Amintim ca firma „Aerocom” isi are sediul langa Aeroportul din Chisinau, in acelasi birou cu „Jet Line International”. Ziarul de Garda a scris in repetate randuri despre implicarile acestei firme in vanzarile de arme. Desi cazul „Aerocom” a fost pus in discutie si in Parlament, acesta a fost musamalizat pe motiv ca nu exista dovezi. Totodata, licenta de zboruri a acestei firme a fost retrasa, insa aceasta ramane activa in diferite afaceri, una dintre activitatile de la urma fiind participarea in scandalul „Victoriabank”. Or, fondatorii firmei „Aerocom” au luat parte in lantul de firme implicate in preluarea unui pachet de actiuni de la aceasta banca.

    Comentariu de Alex — 26/02/2011 @ 17:21 | Răspunde

  4. […] the original: Amnesty International:Compania moldoveneasca Aerocom face trafic … This entry was posted in NGO and tagged aerocom, amnesty, amnesty-international, arms-embargo, […]

    Pingback de Amnesty International:Compania moldoveneasca Aerocom face trafic … | Non-governmental organizations — 26/02/2011 @ 17:32 | Răspunde

  5. Accidente aviatico–bancare cu autori moldoveni
    Douglas Farah, jurnalist de investigatii de la „Washington Post”, a scris in acest an mai multe articole despre relatiile dintre firma moldoveneasca „Aerocom” si Victor But, vanzatorul de arme nr.1 in lume. In aceste articole firma moldoveneasca este acuzata de transportarea cocainei.

    Amintim ca aceasta firma „Aerocom” a fost implicata in mai multe activitati acoperite de contracte in Africa si in Asia. Cateva accidente aviatice cu aeronave, deservite de „Aerocom”, au distrus vieti omenesti in diferite colturi ale lumii.

    In februarie 2004, doi aviatori moldoveni care pilotau un „An–26” al companiei „Aerocom” in Bangladesh au murit in conditii misterioase. La 5 septembrie 2005, un alt „An–26” al aceleiasi companii a suportat un accident in Congo, pe continentul african, in care au murit vreo 10 persoane. In aceste cazuri Procuratura Moldovei a declansat anchete, dar rezultatele inca nu au fost facute publice, in timp ce Valentin Podarilov, directorul acestei firme a declarat presei ca accidentele nu au survenit din cauza defectiunilor avionului.

    Companiile moldovenesti au umplut Africa de morti
    O alta firma aviatica moldoveneasca, numita „Airline Transport Incorporation” si condusa de Alexandru Plahotniuc, a intrat in istorie, recent, tot prin contracte in Africa si accidente aviatice. In martie 2005, agentia chineza „Xinhua” a transmis ca o aeronava „Il–76” a acestei companii moldovenesti s–a prabusit in Lacul Victoria din Tanzania. Toti cei prezenti la bord au decedat. Anterior, la 11 decembrie 2004, un avion al companiei „Airline Transport Incorporation”, decolat din Sudan si aflat in zbor spre Emiratele Arabe Unite, a suportat un accident rar intalnit. Trapa aeronavei s–a deschis in zbor si un tehnician a fost smuls de curentii de aer. Un alt accident cu un avion al acestei companii a avut loc la sfarsitul anului 2004 in timpul decolarii de pe Aeroportul din Kabul, capitala Afganistanului. Am incercat sa il contactam pe Alexandru Plahotniuc, directorul acestei firme, pentru a afla detalii. La serviciul de informatii al „Moldtelecom”–ului ni s–a spus ca nici firma „Airline Transport Incorporation”, nici „Aerocom”, nici „Jet Line International”, firma situata in acelasi birou cu „Aerocom”, nu au nici un numar de telefon in registre si nu au nici adrese.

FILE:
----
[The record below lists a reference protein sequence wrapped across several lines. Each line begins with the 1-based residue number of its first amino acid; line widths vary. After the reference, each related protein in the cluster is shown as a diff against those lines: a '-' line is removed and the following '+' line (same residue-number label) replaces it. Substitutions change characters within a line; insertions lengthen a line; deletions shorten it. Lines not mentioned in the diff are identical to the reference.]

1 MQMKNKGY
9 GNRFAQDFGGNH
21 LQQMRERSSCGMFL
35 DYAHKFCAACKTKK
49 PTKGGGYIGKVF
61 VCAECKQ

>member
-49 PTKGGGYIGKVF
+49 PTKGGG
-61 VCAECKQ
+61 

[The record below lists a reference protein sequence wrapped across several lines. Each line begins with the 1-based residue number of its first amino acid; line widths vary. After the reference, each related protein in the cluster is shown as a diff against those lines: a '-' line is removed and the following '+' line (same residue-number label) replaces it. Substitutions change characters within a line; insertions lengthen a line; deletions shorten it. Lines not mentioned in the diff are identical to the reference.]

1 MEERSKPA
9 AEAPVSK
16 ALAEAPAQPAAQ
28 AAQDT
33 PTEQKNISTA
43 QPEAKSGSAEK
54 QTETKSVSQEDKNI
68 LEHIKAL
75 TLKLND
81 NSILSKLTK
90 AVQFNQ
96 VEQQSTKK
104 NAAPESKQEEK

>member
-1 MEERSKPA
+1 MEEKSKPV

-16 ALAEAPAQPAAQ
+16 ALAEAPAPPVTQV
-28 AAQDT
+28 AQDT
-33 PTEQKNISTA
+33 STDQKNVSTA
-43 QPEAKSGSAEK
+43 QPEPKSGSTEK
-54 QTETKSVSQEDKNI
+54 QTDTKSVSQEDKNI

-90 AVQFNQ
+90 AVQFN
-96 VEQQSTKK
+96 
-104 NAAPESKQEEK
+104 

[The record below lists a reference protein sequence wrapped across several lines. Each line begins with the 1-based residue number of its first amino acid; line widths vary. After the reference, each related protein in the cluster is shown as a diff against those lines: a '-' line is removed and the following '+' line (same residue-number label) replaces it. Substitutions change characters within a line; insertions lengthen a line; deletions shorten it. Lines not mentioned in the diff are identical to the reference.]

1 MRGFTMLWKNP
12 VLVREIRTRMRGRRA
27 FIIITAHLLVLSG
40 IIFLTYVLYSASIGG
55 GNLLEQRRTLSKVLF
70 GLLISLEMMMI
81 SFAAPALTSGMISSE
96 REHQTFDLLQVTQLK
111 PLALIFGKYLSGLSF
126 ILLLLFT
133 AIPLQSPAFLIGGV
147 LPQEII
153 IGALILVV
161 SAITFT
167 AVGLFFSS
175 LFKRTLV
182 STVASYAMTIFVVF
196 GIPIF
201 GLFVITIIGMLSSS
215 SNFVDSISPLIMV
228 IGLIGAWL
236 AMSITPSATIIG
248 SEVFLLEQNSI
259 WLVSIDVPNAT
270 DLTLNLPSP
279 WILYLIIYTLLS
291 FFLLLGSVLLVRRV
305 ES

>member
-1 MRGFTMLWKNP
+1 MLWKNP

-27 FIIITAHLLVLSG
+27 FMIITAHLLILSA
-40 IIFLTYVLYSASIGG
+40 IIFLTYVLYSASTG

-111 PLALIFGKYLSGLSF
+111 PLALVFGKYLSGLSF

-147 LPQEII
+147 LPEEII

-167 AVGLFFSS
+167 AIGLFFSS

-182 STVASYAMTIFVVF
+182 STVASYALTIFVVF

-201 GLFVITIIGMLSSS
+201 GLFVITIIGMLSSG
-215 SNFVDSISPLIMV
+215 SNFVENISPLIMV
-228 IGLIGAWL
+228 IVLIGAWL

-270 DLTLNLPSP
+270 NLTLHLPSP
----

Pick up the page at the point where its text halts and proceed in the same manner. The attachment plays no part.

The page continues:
Legatura dintre avioane, banci si oameni nobili
    Amintim ca firma „Aerocom” este acuzata in rapoartele organismelor internationale de cooperare cu dealeri de arme care au facut tranzactii cu Al Qaeda. Totodata, persoane care sunt actionari ai acestei firme sunt implicate si in preluarea unui pachet important de actiuni la „Victoriabank”. Aceste firme l–au imputernicit pe Vladimir Plahotniuc, directorul „Petrom Moldova” sa le reprezinte interesele in „Victoriabank”, el devenind vicepresedinte al consiliului bancii. Am contactat de nenumarate ori anticamera „Petrom Moldova”, dar secretarele ne–au declarat in permanenta ca nu este la sediu. Desi a fost acuzat de mai multe ori in presa ca a comis abuzuri in activitatea sa din cadrul „Victoriabank”, Vladimir Plahotniuc nu a facut pana in prezent nici o declaratie de presa.

    Victor Turcanu, presedintele „Victoriabank”, a mai relatat presei ca Plahotniuc era prezentat uneori de Viorel Topa (consilier municipal, fost presedinte al SA „Banca de Economii” n.r.) si Victor Topa, fost presedinte al Administratiei de Stat a Aviatiei Civile, acuzat atunci despre enorme afaceri in sistemul aviatic. Aici se pare ca se face legatura fantastica dintre domeniul aviatic si cel bancar din Moldova. Dar mai ramane ceva de demonstrat. Legatura dintre Vladimir Plahotniuc si conducerea statului. Cica aceste legaturi se fac intr–un anturaj nobil. Am telefonat la „Nobil Club” si am solicitat legatura cu Vladimir Plahotniuc. Tanara de la receptie ne–a spus ca este ocupat. Recent ziarul „Timpul” a mai scris ca Oleg Voronin si Vladimir Plahotniuc au fost vazuti impreuna in acest local. Dar tot la „Nobil Club” s–au inscris alte istorii. Despre ele — in numerele viitoare.

    Echipa de Garda

    Comentariu de Alex — 28/02/2011 @ 16:34 | Răspunde